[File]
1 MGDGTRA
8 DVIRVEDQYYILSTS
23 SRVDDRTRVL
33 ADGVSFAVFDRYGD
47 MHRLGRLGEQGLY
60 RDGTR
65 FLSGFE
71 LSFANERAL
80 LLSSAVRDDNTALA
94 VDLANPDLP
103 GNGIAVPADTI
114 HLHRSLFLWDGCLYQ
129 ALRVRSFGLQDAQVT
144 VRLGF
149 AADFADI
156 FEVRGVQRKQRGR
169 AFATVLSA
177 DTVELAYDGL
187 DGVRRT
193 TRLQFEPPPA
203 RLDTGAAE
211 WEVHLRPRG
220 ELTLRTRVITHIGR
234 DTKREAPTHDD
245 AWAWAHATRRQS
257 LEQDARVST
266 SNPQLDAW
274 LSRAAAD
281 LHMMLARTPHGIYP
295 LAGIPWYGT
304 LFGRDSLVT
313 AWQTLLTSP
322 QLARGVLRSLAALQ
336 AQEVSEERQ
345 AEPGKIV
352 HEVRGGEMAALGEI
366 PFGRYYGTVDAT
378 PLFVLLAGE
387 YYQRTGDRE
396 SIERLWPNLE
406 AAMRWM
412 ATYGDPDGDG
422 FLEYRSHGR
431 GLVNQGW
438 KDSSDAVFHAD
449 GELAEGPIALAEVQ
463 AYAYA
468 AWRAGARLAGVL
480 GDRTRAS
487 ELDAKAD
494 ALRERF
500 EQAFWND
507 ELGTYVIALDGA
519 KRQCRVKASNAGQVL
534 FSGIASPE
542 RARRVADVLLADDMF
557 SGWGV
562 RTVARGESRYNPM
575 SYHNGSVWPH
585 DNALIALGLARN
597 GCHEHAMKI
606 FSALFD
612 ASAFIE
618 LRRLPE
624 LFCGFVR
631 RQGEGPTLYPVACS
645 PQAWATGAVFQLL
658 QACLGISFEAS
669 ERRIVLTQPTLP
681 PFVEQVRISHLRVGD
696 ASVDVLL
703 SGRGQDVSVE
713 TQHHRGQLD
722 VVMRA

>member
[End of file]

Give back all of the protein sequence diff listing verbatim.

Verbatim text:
1 MGDGTRA
8 DVIRVEDQYYILSTS
23 SRVDDRTRVL
33 ADGVSFAVFDRYGD
47 MHRLGRLGEQGLY
60 RDGTR
65 FLSGFE
71 LSFANERAL
80 LLSSAVRDDNTALA
94 VDLANPDLP
103 GNGIAVPADTI
114 HLHRSLFLWDGCLYQ
129 ALRVRSFGLQDAQVT
144 VRLGF
149 AADFADI
156 FEVRGVQRKQRGR
169 AFATVLSA
177 DTVELAYDGL
187 DGVRRT
193 TRLQFEPPPA
203 RLDTGAAE
211 WEVHLRPRG
220 ELTLRTRVITHIGR
234 DTKREAPTHDD
245 AWAWAHATRRQS
257 LEQDARVST
266 SNPQLDAW
274 LSRAAAD
281 LHMMLARTPHGIYP
295 LAGIPWYGT
304 LFGRDSLVT
313 AWQTLLTSP
322 QLARGVLRSLAALQ
336 AQEVSEERQ
345 AEPGKIV
352 HEVRGGEMAALGEI
366 PFGRYYGTVDAT
378 PLFVLLAGE
387 YYQRTGDRE
396 SIERLWPNLE
406 AAMRWM
412 ATYGDPDGDG
422 FLEYRSHGR
431 GLVNQGW
438 KDSSDAVFHAD
449 GELAEGPIALAEVQ
463 AYAYA
468 AWRAGARLAGVL
480 GDRTRAS
487 ELDAKAD
494 ALRERF
500 EQAFWND
507 ELGTYVIALDGA
519 KRQCRVKASNAGQVL
534 FSGIASPE
542 RARRVADVLLADDMF
557 SGWGV
562 RTVARGESRYNPM
575 SYHNGSVWPH
585 DNALIALGLARN
597 GCHEHAMKI
606 FSALFD
612 ASAFIE
618 LRRLPE
624 LFCGFVR
631 RQGEGPTLYPVACS
645 PQAWATGAVFQLL
658 QACLGISFEAS
669 ERRIVLTQPTLP
681 PFVEQVRISHLRVGD
696 ASVDVLL
703 SGRGQDVSVE
713 TQHHRGQLD
722 VVMRA

>member